“I’m just amazed,” Carlson says. “I’m amazed at the consistency. I’ll ask, ‘How many mountains did you climb today?’ ‘Oh, four.’ And a lot of what he does is after work. He goes and works all day, then he goes and climbs.
“It’s an unusual story.”
It’s an unusual story about an unusual man, odd in the way that mountain man stories generally are, different in the way that this man loves his dog.
The way Dashwood loves makes him different, “very different,” McClain says. She was drawn to him for that compassion.
He appreciates creation, so he won’t walk on flora and fauna and won’t leave poop in the woods. He’s a vegetarian, sickened by the meat market. And “if he sees you swatting a fly, you’ve just gone down the ladder a couple of rungs for him,” McClain says.
People enjoy taking their dogs on trails. Dashwood can’t go without.
Technically he can. He has. After Chaeni Mae’s heat exhaustion on Grizzly Peak, he climbed several times alone, leaving her back with McClain at the trailhead.
There was Mount Sopris. “She of course didn’t understand,” McClain says. “And he was very emotional about having to climb without his lifelong partner.”
There was a longer day tagging Atlantic and Pacific peaks, a pair of thirteeners in the Tenmile Range. He returned to his human and canine companions pained by exertion and guilt. He sat on the ground, holding Chaeni Mae.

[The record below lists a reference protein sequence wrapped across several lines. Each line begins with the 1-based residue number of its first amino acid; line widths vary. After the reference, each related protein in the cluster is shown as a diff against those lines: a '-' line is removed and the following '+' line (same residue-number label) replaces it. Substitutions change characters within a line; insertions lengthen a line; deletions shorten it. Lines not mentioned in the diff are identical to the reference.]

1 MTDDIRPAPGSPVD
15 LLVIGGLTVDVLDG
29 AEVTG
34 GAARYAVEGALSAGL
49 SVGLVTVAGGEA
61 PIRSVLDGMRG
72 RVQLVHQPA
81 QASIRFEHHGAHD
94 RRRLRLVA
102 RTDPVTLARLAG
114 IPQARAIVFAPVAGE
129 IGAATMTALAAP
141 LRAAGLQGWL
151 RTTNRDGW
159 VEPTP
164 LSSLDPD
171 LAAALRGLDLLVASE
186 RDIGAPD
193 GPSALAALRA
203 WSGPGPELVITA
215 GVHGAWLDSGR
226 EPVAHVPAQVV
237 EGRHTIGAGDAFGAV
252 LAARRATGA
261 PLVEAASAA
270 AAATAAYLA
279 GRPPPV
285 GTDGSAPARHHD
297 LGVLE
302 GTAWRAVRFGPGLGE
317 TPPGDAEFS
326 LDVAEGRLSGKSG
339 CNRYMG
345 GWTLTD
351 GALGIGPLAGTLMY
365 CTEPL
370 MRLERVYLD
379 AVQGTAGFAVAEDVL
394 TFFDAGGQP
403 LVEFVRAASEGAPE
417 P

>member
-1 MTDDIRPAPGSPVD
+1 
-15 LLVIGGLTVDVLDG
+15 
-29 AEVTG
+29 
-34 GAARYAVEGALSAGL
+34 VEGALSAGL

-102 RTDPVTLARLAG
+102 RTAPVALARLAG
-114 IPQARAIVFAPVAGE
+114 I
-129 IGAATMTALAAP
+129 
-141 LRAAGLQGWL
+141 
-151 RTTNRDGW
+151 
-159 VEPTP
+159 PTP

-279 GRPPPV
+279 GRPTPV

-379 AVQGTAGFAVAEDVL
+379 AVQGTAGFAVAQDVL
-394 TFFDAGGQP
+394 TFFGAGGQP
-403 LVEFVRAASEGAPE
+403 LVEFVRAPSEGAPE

Like Chaeni Mae, like Dashwood, “Chaela, if she’s not climbing, she gets anxious,” McClain says. And that’s part of why Dashwood can’t leave her behind. Her excitement is “pure sweetness,” he has written.
He also has written of the mountains providing “wonderful gifts” that “are magnified because Chaela is next to me. I am all too aware that a dog’s time here on earth is painfully short. If I can help give my little girl a purpose and a legacy by climbing mountains then maybe I will have had a purpose myself.”
The names are intertwined in that legacy. Chaeni Mae derives from Dashwood’s first black labs, Hanna and Heidi, combined with an acronym, “mountains are eternal.” Chaela derives from Chaeni Mae, with the “la” meaning “Labrador angel.”
“Put a little thought into the names, and maybe no one else has them,” Dashwood says with a grin.
As for his name, “Cap” is just an alias. He grew up David Scott Dashwood. He grew up in Minnesota, but he doesn’t want to talk about that.
“Nah, let’s forget about that. I left for a reason.”